A custom navigation pane will make the process of navigating from one location to any other location in the workbook simpler and more efficient that the stock method of selecting sheet tabs.

‘Own-use’ vs. External User

While the same general techniques apply whether you are designing a navigation panel in a workbook solely for your own use or for another person who will be working with the workbook on a regular basis, designing the panel for someone else to use requires more thoughtful and detailed planning.


The navigation should be simple to use, have an attractive look and feel that is consistent throughout the workbook, be visible at all times, and require a minimum number of mouse clicks for the user to switch from one worksheet to another.

Create a Prototype Menu

The more time you put into designing and perfecting a prototype menu, the easier it will be to apply the finished menu to the rest of the workbook. Start by creating an additional sheet which you will use as a sort of drawing canvas for creating the prototype menu. In the sample workbook, this sheet is named ‘Menu Prototype.’

If you used consistent naming principles for the worksheets when  you created the workbook, you can take advantage of Excel features like copy and paste and object grouping to take some of the tedium involved with building your prototype menu

  • Drawing Objects

Almost any drawing object is suitable for individual menu elements. Simple rectangles arguably make the most efficient use of available space.

  • Effects

Excel drawing objects, especially in the 2007 and later versions, offer a wealth of visual effects to set them off from normal worksheet contents.

  • Hyperlinks

Hyperlinks can be applied to most drawing objects. Waiting to apply them until you have fixed the basic properties of the object makes them a little easier to work with.

  • Properties

By default, drawing objects are moved and re-sized with cell. To ensure the menu doesn’t get automatically moved or re-sized, change the relevant property.

NOTE: Screenshots in this article were developed using Excel 2016. If you are using an earlier version of Excel, what you see an your screen may look a little different from these illustrations

Step-by-step, here’s how to build a prototype menu.

  1. Create a simple drawing object such as a rectangle. Use your mouse to drag the crosshair ( c ) to draw the rectangle shape. You can refine the size of the rectangle to what works best for you.SNAGHTML5a89b04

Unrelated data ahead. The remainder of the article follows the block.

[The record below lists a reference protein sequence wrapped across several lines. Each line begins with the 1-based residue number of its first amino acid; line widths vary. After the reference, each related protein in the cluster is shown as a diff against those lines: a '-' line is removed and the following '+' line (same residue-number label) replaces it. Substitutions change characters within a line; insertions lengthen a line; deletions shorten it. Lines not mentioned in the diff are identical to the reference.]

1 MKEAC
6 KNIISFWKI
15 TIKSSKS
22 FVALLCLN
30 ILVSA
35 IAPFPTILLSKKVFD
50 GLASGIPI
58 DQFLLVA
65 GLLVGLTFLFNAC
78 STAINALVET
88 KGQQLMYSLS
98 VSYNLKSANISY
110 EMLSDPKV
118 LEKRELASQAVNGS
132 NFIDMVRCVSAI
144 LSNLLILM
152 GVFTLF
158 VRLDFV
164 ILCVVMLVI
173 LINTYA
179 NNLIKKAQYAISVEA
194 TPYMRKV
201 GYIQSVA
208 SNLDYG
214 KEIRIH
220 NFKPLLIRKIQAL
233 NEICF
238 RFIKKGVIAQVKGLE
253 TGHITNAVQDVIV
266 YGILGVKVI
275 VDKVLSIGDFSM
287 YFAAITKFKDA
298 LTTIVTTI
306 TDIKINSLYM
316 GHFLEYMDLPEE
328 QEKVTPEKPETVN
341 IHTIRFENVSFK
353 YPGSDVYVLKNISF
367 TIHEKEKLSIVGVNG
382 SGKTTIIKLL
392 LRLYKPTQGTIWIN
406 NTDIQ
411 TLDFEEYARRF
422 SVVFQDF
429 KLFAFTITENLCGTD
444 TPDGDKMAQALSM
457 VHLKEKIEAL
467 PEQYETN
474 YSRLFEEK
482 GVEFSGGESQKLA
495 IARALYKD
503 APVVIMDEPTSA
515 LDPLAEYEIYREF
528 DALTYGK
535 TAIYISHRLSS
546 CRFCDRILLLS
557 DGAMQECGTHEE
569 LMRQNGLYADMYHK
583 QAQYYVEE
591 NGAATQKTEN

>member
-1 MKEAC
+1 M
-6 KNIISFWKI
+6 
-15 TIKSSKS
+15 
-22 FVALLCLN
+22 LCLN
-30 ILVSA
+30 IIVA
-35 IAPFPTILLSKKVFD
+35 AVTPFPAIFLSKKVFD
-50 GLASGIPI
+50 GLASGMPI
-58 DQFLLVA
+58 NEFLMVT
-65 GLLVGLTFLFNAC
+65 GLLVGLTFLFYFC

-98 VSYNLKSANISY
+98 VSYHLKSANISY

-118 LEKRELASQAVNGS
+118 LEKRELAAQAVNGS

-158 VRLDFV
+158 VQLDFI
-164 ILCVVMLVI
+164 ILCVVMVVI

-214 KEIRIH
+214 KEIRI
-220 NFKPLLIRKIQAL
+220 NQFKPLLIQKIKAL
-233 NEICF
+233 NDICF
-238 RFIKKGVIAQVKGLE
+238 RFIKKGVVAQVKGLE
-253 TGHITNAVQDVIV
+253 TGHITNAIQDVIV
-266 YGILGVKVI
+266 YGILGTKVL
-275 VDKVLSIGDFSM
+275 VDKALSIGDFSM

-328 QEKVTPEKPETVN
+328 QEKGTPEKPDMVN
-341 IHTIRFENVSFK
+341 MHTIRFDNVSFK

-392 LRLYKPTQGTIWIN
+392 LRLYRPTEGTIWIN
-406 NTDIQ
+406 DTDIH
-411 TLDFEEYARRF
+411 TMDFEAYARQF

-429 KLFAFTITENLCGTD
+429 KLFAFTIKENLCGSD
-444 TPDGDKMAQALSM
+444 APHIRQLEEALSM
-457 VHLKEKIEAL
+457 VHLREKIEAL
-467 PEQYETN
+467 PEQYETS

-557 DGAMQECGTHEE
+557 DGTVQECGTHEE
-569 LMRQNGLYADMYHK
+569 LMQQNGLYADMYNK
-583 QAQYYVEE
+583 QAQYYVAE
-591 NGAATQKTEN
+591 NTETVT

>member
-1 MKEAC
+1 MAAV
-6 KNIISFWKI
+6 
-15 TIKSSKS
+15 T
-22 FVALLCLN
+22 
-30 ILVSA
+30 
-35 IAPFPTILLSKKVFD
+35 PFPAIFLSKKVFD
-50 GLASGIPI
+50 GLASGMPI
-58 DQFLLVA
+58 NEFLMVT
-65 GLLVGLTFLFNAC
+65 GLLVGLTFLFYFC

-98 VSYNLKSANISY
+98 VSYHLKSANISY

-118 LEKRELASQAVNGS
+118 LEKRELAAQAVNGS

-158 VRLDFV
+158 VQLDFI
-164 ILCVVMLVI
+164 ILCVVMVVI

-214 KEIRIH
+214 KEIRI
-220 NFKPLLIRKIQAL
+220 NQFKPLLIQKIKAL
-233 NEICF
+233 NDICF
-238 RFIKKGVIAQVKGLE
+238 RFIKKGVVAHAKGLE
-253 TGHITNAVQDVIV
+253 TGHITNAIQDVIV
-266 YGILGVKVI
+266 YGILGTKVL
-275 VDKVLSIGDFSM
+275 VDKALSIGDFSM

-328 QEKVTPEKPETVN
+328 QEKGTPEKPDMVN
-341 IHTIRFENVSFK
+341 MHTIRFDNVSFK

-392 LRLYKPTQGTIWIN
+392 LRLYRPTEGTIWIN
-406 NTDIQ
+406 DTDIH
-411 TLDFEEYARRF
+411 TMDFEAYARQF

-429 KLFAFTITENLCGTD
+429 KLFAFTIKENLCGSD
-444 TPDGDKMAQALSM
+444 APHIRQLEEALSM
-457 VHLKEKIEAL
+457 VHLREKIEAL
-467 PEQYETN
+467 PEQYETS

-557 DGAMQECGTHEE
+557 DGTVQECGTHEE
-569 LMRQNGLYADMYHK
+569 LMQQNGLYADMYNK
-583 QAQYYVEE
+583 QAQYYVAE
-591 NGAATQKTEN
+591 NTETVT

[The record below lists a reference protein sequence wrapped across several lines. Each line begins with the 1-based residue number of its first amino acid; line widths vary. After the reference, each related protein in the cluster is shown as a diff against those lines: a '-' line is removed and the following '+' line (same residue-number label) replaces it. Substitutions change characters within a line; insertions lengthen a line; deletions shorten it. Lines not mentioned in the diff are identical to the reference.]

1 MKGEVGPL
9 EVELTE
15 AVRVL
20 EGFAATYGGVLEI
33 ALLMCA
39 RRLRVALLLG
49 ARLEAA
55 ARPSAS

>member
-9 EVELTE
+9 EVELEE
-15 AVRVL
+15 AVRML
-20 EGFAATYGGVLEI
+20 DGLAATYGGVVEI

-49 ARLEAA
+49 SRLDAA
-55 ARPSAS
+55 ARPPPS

After you have drawn the shape, click to select it



and set the height and width of the object on the Drawing Tools Format Ribbon Tab ( f ).


2. With the object selected type a caption that will indicate where the button will take the user when they click it. Use the Home Tab’s alignment buttons to align the caption within the button.


3. Duplicate the button. You can use copy and paste but it’s faster to use Ctrl D (duplicate). You will need as one copy of the button for each option you want to offer the user. You will need to modify the caption for each button but it is faster to do this after you have made all duplicates you will need.

TIP: In some versions of Excel, if you position the first duplicate where you want it relative to the original, then continue duplicating, additional duplicates will automatically position themselves relative to the previous duplicate.

4. If necessary, drag the buttons roughly to the positions you would like them to be relative to each other. Use the Align commands on the Drawing Tools/Format Ribbon tab to refine their alignment. Select all of the buttons and use the distribute commands to make the layout more symmetrical.



5. When you have the buttons laid out to your satisfaction, with all the buttons selected use the Group command to combine them into a new custom object.

6. With the new group selected, use shape effects to give your menu panel and buttons a distinct ‘look and feel.’




7. With the menu group still selected right-click it and select size and properties. In the size and properties pane (or dialogue, depending on your Excel version), set the size property to “Don’t move or size with cells.”



8. De-select the group and then select each button in turn to assign its hyperlink.